By: Provocative Envy



I have plans for more Tomione now that I'm done with this, but for the time being I'll be working on finishing up 'War Paint'. I wrote a short one-shot as well, titled 'Exit Wounds', which is set ENTIRELY from Tom's point-of-view, so if that's your thing…it's there. For your perusal. And enjoyment. Or whatever.

Also, there is now a playlist for this story on 8tracks. There's a link on my Tumblr as well as my profile here. Good luck with that.


I love you all.




July 21, 1997

(2:55 pm)

"You're not lying? It isn't Castor's? The two of you are so bloody cozy together, and you know he was rabid for you most of fifth year—"

I threw my head back and laughed as I took a carafe of raspberry lemonade out of my parents' refrigerator.

"It isn't Castor's," I said, rolling my eyes. "As if you wouldn't know if he and I were—God, that's practically incestuous, I can't even say it out loud."

Pollux snorted.

"You know you aren't actually related to us, though," he said. "Despite what my grandfather likes to think."

I blushed; the Lestrange twins' grandfather had always been unaccountably fond of me.

"It isn't Castor's," I said again, emphatic. "It's—you don't know him."

I don't either, I didn't say.

He sipped his lemonade, expression thoughtful.

"Is he a muggle?"

My lips twisted into a sour smile.

"No," I answered, immediately picturing gleaming white teeth and long, nimble fingers wrapped around a sleek black wand. I shivered. The context for such an image wasn't there, not really, but—"He's not a muggle. He's—older. I doubt I'll see him again."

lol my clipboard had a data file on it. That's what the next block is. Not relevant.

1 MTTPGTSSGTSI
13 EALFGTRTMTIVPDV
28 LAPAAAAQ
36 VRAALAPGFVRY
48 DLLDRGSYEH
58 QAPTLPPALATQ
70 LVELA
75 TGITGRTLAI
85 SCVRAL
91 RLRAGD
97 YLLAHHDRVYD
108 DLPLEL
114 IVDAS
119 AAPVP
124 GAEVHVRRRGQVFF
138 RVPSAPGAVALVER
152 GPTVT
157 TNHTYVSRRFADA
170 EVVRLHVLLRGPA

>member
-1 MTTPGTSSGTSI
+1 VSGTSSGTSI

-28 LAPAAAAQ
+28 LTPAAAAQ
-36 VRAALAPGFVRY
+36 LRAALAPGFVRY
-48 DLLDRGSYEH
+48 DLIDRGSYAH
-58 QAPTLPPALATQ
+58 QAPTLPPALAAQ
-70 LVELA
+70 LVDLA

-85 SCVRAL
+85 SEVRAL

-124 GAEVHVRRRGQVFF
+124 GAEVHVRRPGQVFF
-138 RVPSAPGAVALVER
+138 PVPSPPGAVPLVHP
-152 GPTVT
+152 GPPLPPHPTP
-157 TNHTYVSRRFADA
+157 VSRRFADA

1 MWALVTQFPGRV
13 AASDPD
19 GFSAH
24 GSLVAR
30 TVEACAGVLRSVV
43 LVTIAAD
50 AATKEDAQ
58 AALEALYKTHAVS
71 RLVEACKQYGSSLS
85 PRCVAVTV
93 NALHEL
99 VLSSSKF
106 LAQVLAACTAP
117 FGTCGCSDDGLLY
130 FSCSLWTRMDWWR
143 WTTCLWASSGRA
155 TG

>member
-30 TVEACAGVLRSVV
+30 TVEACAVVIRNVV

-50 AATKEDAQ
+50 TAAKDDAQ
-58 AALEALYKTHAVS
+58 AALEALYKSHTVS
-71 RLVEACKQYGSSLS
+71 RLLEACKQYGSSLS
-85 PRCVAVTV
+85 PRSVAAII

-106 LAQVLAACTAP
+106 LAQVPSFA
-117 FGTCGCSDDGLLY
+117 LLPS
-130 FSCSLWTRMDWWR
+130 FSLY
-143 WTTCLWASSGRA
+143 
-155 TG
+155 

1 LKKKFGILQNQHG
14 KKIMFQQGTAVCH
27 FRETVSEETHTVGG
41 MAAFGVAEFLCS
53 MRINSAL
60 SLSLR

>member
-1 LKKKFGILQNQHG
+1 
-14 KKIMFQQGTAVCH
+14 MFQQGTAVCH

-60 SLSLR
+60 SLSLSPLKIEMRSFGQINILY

He scowled.

"Hermione," he said, voice suddenly dangerous, "if someone hurt you—"

"No!" I was swift to interrupt, holding my hands up. "No, it wasn't like that, please don't think—no one needs a repeat of the Ronald Weasley incident, alright? Everything with…the father—it was consensual. It was…"

He quirked a fine black brow.

"It was?" he prompted.

I placed my elbows on the kitchen island, bracing my weight against my forearms as I leaned forward, sighing pensively. I could almost, barely, not quite remember—

"It was…"

"Bloody fucking hell—Pol, 'Mione, you'll never fucking guess what just happened at the Ministry!" Castor shouted, bursting into the kitchen. His seersucker shorts were hanging low on his hips, and his pale pink polo was tight around his abdomen, dark with sweat at the small of his back. His chest was heaving; his brown eyes were bright.

"What were you doing at the Ministry?" I asked, unimpressed. "You're thirty minutes late, you know, my appointment is in less than an hour—"

"A bloke fell out of the fucking sky!" he cried, triumphant. "Literally, though, just—you can't Apparate in and out of the Ministry, everyone knows that, but he just—appeared, and he was holding this kind of—weird-looking time turner, I guess? I don't know, it had an hourglass—and he's, just, you know, all dapper and handsome and unruffled and I'm not even exaggerating, Pol, if I swung for your team I would have been all over him—"

I stopped listening.

I stopped breathing.

he was holding this kind of—weird-looking time turner

it had an hourglass

fell out of the fucking sky